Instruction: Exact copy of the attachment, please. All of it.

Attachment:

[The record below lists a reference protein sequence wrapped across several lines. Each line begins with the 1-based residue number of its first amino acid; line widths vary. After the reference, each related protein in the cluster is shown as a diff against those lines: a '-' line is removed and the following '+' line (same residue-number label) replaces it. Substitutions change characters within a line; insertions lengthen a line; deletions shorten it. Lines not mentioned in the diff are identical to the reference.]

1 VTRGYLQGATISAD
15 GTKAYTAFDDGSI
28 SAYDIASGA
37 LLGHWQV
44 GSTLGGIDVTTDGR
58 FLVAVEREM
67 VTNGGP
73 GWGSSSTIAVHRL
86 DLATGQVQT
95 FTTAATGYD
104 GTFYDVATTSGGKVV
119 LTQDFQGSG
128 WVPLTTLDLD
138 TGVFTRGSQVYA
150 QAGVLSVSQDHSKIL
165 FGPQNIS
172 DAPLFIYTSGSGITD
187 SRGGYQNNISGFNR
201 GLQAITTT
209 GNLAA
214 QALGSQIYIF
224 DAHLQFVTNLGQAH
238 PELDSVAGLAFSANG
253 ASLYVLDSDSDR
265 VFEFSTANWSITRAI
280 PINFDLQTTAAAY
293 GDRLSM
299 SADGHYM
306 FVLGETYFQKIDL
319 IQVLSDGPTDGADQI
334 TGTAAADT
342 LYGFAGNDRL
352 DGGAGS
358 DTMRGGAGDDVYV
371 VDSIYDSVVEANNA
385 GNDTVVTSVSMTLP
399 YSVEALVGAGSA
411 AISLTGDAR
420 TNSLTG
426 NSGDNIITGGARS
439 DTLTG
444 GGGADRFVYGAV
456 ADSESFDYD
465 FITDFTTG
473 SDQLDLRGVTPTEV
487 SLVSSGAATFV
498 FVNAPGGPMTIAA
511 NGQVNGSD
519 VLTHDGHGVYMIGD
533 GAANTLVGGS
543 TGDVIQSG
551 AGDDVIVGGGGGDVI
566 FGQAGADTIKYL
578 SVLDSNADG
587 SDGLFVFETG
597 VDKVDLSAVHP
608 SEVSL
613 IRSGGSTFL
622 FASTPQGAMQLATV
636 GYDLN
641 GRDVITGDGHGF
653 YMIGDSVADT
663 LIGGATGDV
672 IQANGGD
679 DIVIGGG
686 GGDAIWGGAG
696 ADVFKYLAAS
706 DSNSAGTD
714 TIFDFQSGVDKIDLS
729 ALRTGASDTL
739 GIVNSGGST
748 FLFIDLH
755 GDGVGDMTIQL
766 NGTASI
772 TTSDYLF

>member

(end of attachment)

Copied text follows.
[The record below lists a reference protein sequence wrapped across several lines. Each line begins with the 1-based residue number of its first amino acid; line widths vary. After the reference, each related protein in the cluster is shown as a diff against those lines: a '-' line is removed and the following '+' line (same residue-number label) replaces it. Substitutions change characters within a line; insertions lengthen a line; deletions shorten it. Lines not mentioned in the diff are identical to the reference.]

1 VTRGYLQGATISAD
15 GTKAYTAFDDGSI
28 SAYDIASGA
37 LLGHWQV
44 GSTLGGIDVTTDGR
58 FLVAVEREM
67 VTNGGP
73 GWGSSSTIAVHRL
86 DLATGQVQT
95 FTTAATGYD
104 GTFYDVATTSGGKVV
119 LTQDFQGSG
128 WVPLTTLDLD
138 TGVFTRGSQVYA
150 QAGVLSVSQDHSKIL
165 FGPQNIS
172 DAPLFIYTSGSGITD
187 SRGGYQNNISGFNR
201 GLQAITTT
209 GNLAA
214 QALGSQIYIF
224 DAHLQFVTNLGQAH
238 PELDSVAGLAFSANG
253 ASLYVLDSDSDR
265 VFEFSTANWSITRAI
280 PINFDLQTTAAAY
293 GDRLSM
299 SADGHYM
306 FVLGETYFQKIDL
319 IQVLSDGPTDGADQI
334 TGTAAADT
342 LYGFAGNDRL
352 DGGAGS
358 DTMRGGAGDDVYV
371 VDSIYDSVVEANNA
385 GNDTVVTSVSMTLP
399 YSVEALVGAGSA
411 AISLTGDAR
420 TNSLTG
426 NSGDNIITGGARS
439 DTLTG
444 GGGADRFVYGAV
456 ADSESFDYD
465 FITDFTTG
473 SDQLDLRGVTPTEV
487 SLVSSGAATFV
498 FVNAPGGPMTIAA
511 NGQVNGSD
519 VLTHDGHGVYMIGD
533 GAANTLVGGS
543 TGDVIQSG
551 AGDDVIVGGGGGDVI
566 FGQAGADTIKYL
578 SVLDSNADG
587 SDGLFVFETG
597 VDKVDLSAVHP
608 SEVSL
613 IRSGGSTFL
622 FASTPQGAMQLATV
636 GYDLN
641 GRDVITGDGHGF
653 YMIGDSVADT
663 LIGGATGDV
672 IQANGGD
679 DIVIGGG
686 GGDAIWGGAG
696 ADVFKYLAAS
706 DSNSAGTD
714 TIFDFQSGVDKIDLS
729 ALRTGASDTL
739 GIVNSGGST
748 FLFIDLH
755 GDGVGDMTIQL
766 NGTASI
772 TTSDYLF

>member